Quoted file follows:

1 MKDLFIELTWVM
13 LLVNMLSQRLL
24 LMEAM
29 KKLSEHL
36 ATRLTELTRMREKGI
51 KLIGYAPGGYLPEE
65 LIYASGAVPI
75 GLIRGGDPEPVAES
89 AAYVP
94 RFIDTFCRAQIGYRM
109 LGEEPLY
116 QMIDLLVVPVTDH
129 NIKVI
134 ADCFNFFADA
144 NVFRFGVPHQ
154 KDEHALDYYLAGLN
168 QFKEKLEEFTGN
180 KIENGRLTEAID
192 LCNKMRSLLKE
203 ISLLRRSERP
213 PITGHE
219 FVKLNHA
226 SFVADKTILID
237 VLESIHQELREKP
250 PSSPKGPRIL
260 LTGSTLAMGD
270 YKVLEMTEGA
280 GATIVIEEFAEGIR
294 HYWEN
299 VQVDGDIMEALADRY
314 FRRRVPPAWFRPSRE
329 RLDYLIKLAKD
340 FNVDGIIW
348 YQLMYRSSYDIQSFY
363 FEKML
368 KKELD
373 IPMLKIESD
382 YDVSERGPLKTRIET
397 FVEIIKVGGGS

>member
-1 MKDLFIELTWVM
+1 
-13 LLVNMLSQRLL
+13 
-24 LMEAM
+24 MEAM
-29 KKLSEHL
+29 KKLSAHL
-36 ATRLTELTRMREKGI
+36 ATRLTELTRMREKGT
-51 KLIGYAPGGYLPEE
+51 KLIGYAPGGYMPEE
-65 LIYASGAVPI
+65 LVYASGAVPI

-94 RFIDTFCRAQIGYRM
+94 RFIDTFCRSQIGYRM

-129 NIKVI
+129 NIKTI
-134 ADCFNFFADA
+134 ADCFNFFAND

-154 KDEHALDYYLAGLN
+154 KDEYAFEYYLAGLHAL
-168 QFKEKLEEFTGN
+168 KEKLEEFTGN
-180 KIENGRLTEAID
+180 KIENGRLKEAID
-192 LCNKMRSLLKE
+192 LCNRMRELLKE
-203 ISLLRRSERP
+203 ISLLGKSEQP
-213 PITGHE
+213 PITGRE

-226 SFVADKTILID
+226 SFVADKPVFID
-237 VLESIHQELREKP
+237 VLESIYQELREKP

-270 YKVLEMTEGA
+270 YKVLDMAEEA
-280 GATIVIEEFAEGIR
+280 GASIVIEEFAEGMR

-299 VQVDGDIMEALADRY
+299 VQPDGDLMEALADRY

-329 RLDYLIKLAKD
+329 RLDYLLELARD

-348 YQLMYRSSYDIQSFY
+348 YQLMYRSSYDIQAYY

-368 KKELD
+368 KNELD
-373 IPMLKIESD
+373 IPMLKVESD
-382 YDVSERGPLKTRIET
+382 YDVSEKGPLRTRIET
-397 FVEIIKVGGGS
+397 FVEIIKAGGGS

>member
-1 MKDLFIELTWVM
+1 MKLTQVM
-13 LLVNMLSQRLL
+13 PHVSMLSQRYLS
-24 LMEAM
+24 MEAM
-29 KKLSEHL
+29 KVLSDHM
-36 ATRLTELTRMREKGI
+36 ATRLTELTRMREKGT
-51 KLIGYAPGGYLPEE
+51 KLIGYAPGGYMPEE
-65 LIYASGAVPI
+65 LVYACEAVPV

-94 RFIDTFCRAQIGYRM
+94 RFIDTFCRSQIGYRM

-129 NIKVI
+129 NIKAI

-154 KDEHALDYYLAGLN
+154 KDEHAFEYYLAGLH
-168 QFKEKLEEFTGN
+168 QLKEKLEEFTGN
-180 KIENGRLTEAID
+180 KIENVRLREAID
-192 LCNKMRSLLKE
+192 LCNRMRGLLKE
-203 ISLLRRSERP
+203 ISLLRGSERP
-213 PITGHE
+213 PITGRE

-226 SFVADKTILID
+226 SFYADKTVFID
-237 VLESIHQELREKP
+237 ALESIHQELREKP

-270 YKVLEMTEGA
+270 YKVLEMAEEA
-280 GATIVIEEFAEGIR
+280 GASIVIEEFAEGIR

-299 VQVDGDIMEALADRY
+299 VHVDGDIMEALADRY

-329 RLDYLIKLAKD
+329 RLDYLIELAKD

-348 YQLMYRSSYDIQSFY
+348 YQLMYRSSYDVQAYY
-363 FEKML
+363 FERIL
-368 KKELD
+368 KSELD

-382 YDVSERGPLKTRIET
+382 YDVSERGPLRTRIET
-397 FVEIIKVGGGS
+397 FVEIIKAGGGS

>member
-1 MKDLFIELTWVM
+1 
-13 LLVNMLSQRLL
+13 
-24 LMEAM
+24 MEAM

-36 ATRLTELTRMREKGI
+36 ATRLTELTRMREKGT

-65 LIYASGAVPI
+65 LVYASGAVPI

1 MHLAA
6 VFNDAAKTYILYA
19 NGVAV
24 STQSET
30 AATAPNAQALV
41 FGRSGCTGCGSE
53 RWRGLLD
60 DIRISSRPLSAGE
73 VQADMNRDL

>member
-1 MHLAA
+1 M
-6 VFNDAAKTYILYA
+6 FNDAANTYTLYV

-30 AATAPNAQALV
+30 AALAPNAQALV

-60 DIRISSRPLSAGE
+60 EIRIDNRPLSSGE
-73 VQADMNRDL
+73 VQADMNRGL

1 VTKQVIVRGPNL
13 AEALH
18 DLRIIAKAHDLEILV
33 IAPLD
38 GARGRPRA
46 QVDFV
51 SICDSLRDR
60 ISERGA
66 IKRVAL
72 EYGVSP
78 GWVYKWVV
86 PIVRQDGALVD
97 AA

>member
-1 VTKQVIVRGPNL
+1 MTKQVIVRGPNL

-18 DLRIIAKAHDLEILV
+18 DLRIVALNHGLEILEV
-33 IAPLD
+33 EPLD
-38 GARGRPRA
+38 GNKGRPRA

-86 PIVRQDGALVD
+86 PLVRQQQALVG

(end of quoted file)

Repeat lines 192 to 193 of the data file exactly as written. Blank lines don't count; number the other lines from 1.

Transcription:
>member
-1 VTKQVIVRGPNL